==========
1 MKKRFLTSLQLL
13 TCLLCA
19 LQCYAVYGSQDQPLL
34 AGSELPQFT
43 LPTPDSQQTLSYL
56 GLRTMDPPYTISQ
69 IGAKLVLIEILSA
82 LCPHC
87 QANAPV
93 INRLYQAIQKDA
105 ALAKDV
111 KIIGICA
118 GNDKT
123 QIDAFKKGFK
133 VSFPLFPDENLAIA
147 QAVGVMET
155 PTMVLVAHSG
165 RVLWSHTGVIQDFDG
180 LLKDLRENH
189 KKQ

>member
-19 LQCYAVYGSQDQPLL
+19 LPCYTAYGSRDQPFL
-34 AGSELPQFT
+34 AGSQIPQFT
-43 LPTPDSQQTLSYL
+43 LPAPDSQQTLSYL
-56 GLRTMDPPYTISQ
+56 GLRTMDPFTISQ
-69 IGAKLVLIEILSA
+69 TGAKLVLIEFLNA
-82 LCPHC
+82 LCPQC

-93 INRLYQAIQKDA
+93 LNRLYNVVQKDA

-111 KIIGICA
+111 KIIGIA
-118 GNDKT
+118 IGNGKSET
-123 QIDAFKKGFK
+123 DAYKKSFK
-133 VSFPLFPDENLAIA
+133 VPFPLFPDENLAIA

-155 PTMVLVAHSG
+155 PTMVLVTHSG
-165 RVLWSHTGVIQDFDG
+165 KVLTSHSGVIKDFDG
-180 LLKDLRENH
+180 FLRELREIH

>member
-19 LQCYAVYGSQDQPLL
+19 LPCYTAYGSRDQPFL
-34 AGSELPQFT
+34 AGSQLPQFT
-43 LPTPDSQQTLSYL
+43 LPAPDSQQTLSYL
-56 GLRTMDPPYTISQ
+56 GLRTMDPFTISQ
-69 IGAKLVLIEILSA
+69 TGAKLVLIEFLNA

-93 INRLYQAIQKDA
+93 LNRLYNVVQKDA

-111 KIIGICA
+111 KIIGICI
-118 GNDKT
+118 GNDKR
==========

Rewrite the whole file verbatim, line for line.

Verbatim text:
1 MKKRFLTSLQLL
13 TCLLCA
19 LQCYAVYGSQDQPLL
34 AGSELPQFT
43 LPTPDSQQTLSYL
56 GLRTMDPPYTISQ
69 IGAKLVLIEILSA
82 LCPHC
87 QANAPV
93 INRLYQAIQKDA
105 ALAKDV
111 KIIGICA
118 GNDKT
123 QIDAFKKGFK
133 VSFPLFPDENLAIA
147 QAVGVMET
155 PTMVLVAHSG
165 RVLWSHTGVIQDFDG
180 LLKDLRENH
189 KKQ

>member
-19 LQCYAVYGSQDQPLL
+19 LPCYTAYGSRDQPFL
-34 AGSELPQFT
+34 AGSQIPQFT
-43 LPTPDSQQTLSYL
+43 LPAPDSQQTLSYL
-56 GLRTMDPPYTISQ
+56 GLRTMDPFTISQ
-69 IGAKLVLIEILSA
+69 TGAKLVLIEFLNA
-82 LCPHC
+82 LCPQC

-93 INRLYQAIQKDA
+93 LNRLYNVVQKDA

-111 KIIGICA
+111 KIIGIA
-118 GNDKT
+118 IGNGKSET
-123 QIDAFKKGFK
+123 DAYKKSFK
-133 VSFPLFPDENLAIA
+133 VPFPLFPDENLAIA

-155 PTMVLVAHSG
+155 PTMVLVTHSG
-165 RVLWSHTGVIQDFDG
+165 KVLTSHSGVIKDFDG
-180 LLKDLRENH
+180 FLRELREIH

>member
-19 LQCYAVYGSQDQPLL
+19 LPCYTAYGSRDQPFL
-34 AGSELPQFT
+34 AGSQLPQFT
-43 LPTPDSQQTLSYL
+43 LPAPDSQQTLSYL
-56 GLRTMDPPYTISQ
+56 GLRTMDPFTISQ
-69 IGAKLVLIEILSA
+69 TGAKLVLIEFLNA

-93 INRLYQAIQKDA
+93 LNRLYNVVQKDA

-111 KIIGICA
+111 KIIGICI
-118 GNDKT
+118 GNDKR